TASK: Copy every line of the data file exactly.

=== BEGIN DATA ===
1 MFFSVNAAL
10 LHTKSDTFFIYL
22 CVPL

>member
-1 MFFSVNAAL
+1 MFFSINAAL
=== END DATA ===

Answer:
1 MFFSVNAAL
10 LHTKSDTFFIYL
22 CVPL

>member
-1 MFFSVNAAL
+1 MFFSINAAL